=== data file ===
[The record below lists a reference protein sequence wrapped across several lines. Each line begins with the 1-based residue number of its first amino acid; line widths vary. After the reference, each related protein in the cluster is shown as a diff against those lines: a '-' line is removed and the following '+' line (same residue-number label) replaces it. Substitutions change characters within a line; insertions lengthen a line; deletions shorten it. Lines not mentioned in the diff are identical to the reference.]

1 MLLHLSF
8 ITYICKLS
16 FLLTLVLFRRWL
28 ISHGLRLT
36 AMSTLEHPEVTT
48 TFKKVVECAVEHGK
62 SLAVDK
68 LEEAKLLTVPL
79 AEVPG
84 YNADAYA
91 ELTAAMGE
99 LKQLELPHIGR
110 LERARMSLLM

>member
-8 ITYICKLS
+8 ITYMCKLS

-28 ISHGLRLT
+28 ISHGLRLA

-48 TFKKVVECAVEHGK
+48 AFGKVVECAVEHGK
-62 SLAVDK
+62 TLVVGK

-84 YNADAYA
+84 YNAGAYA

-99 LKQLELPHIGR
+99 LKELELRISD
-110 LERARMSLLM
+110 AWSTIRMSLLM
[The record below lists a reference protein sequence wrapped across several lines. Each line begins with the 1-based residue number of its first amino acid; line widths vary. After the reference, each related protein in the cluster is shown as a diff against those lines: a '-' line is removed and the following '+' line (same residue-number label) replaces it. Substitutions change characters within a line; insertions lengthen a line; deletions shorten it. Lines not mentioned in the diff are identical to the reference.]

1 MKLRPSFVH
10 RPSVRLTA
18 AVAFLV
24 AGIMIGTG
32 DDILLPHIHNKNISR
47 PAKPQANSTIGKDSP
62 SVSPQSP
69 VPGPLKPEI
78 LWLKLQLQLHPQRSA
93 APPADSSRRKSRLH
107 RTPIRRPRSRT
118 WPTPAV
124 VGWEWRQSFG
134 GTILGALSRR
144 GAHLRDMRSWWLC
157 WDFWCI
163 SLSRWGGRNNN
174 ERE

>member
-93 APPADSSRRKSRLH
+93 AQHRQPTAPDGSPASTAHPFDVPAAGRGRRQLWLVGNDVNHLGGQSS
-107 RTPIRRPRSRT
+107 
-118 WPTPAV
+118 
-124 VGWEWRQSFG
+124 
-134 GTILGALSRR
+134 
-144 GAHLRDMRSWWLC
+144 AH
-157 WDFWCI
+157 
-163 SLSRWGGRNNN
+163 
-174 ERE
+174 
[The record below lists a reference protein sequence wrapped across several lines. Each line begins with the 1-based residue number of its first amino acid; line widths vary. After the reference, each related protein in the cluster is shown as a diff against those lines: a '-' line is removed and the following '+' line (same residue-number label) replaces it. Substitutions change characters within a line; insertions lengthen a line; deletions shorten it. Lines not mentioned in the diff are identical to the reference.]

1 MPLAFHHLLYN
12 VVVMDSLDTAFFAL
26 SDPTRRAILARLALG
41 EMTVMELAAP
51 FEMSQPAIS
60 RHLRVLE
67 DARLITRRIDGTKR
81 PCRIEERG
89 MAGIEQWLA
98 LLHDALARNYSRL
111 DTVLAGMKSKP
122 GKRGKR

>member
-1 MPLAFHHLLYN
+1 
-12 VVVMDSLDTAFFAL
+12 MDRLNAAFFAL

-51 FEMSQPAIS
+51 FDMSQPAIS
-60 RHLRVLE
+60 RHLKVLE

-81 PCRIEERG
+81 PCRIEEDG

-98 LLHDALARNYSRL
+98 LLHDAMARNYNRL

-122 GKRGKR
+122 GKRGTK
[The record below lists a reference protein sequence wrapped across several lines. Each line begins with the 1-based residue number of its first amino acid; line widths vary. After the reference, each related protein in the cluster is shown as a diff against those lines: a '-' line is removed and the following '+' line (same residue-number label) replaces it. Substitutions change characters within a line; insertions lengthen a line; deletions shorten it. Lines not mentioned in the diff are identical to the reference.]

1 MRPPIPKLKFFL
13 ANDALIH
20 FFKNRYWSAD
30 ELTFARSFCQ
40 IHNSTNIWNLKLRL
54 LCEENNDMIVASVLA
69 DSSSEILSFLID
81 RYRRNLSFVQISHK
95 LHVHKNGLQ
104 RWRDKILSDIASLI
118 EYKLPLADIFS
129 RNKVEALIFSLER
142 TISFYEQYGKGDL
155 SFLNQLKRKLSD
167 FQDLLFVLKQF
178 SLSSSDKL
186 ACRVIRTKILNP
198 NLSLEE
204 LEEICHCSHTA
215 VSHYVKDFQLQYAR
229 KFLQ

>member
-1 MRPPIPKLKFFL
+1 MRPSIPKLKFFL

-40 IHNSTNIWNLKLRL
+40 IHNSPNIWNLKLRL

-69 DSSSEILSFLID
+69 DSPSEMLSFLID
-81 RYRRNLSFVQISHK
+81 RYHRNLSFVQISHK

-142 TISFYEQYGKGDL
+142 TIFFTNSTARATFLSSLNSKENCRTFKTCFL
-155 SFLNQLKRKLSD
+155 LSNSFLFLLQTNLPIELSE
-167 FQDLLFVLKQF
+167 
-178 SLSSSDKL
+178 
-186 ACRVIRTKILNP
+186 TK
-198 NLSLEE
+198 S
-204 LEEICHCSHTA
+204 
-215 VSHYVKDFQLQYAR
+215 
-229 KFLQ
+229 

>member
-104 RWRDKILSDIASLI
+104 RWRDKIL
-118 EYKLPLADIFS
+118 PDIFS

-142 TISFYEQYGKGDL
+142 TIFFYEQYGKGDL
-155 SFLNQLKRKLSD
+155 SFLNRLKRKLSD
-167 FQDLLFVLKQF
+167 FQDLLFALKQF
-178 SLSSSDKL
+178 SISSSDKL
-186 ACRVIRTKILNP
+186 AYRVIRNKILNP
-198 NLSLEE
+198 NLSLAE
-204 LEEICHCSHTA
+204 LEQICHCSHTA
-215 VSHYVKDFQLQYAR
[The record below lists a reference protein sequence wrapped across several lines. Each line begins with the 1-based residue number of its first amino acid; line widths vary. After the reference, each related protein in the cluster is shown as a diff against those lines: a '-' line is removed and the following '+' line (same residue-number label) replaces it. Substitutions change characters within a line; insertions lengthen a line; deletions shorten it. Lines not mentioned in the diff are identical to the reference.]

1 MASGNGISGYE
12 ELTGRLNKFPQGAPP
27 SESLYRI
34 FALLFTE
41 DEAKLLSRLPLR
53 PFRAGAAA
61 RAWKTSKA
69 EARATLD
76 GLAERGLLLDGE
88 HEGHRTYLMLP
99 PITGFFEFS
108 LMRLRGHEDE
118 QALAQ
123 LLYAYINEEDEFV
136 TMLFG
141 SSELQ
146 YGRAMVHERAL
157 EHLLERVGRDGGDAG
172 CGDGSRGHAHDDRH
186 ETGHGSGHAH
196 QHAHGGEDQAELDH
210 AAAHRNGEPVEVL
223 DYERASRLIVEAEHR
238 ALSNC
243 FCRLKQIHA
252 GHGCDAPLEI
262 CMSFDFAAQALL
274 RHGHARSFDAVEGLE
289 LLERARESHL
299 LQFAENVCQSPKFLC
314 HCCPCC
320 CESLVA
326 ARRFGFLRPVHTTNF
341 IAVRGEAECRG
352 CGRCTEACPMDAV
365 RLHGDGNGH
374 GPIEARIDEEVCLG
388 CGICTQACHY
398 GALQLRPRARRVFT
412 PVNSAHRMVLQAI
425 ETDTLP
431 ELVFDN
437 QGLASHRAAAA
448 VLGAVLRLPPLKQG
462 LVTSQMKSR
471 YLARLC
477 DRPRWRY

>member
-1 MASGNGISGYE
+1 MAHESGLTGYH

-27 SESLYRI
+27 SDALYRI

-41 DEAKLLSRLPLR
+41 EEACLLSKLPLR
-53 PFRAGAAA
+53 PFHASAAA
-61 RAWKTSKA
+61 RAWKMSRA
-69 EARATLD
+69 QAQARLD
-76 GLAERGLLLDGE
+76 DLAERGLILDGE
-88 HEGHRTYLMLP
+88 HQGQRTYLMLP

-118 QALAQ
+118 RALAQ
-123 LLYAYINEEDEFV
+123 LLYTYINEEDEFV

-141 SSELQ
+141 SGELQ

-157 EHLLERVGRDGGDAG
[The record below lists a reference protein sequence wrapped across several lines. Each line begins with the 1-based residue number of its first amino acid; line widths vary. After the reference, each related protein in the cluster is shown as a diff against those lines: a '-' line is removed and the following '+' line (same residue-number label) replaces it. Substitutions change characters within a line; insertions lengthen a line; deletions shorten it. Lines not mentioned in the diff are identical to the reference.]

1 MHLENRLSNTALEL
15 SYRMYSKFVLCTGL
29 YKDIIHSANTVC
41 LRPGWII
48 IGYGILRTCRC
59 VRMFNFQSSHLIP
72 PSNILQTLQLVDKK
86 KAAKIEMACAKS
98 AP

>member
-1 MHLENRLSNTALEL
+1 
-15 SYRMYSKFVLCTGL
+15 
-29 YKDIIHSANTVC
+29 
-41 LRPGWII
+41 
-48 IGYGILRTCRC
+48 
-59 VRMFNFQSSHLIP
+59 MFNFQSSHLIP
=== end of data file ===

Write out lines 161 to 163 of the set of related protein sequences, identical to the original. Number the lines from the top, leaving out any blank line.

+198 NLSLAE
-204 LEEICHCSHTA
+204 LEQICHCSHTA